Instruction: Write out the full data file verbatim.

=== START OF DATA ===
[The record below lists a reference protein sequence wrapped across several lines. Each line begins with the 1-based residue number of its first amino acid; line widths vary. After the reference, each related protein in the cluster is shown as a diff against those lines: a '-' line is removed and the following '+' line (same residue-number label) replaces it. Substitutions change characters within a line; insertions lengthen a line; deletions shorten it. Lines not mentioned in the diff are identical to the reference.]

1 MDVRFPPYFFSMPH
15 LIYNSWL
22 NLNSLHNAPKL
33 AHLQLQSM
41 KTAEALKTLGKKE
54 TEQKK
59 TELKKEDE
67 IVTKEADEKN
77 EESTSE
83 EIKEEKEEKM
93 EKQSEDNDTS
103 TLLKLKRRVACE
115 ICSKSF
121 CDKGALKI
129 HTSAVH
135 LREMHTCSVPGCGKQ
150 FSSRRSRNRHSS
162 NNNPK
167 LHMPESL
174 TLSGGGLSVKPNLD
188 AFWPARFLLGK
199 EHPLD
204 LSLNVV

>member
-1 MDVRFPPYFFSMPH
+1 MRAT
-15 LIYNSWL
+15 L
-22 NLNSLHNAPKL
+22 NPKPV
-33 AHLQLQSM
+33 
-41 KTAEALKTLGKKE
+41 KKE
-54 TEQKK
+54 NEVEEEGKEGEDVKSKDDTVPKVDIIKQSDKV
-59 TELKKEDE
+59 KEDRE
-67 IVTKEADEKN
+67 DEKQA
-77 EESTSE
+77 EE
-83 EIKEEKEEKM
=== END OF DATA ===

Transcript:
[The record below lists a reference protein sequence wrapped across several lines. Each line begins with the 1-based residue number of its first amino acid; line widths vary. After the reference, each related protein in the cluster is shown as a diff against those lines: a '-' line is removed and the following '+' line (same residue-number label) replaces it. Substitutions change characters within a line; insertions lengthen a line; deletions shorten it. Lines not mentioned in the diff are identical to the reference.]

1 MDVRFPPYFFSMPH
15 LIYNSWL
22 NLNSLHNAPKL
33 AHLQLQSM
41 KTAEALKTLGKKE
54 TEQKK
59 TELKKEDE
67 IVTKEADEKN
77 EESTSE
83 EIKEEKEEKM
93 EKQSEDNDTS
103 TLLKLKRRVACE
115 ICSKSF
121 CDKGALKI
129 HTSAVH
135 LREMHTCSVPGCGKQ
150 FSSRRSRNRHSS
162 NNNPK
167 LHMPESL
174 TLSGGGLSVKPNLD
188 AFWPARFLLGK
199 EHPLD
204 LSLNVV

>member
-1 MDVRFPPYFFSMPH
+1 MRAT
-15 LIYNSWL
+15 L
-22 NLNSLHNAPKL
+22 NPKPV
-33 AHLQLQSM
+33 
-41 KTAEALKTLGKKE
+41 KKE
-54 TEQKK
+54 NEVEEEGKEGEDVKSKDDTVPKVDIIKQSDKV
-59 TELKKEDE
+59 KEDRE
-67 IVTKEADEKN
+67 DEKQA
-77 EESTSE
+77 EE
-83 EIKEEKEEKM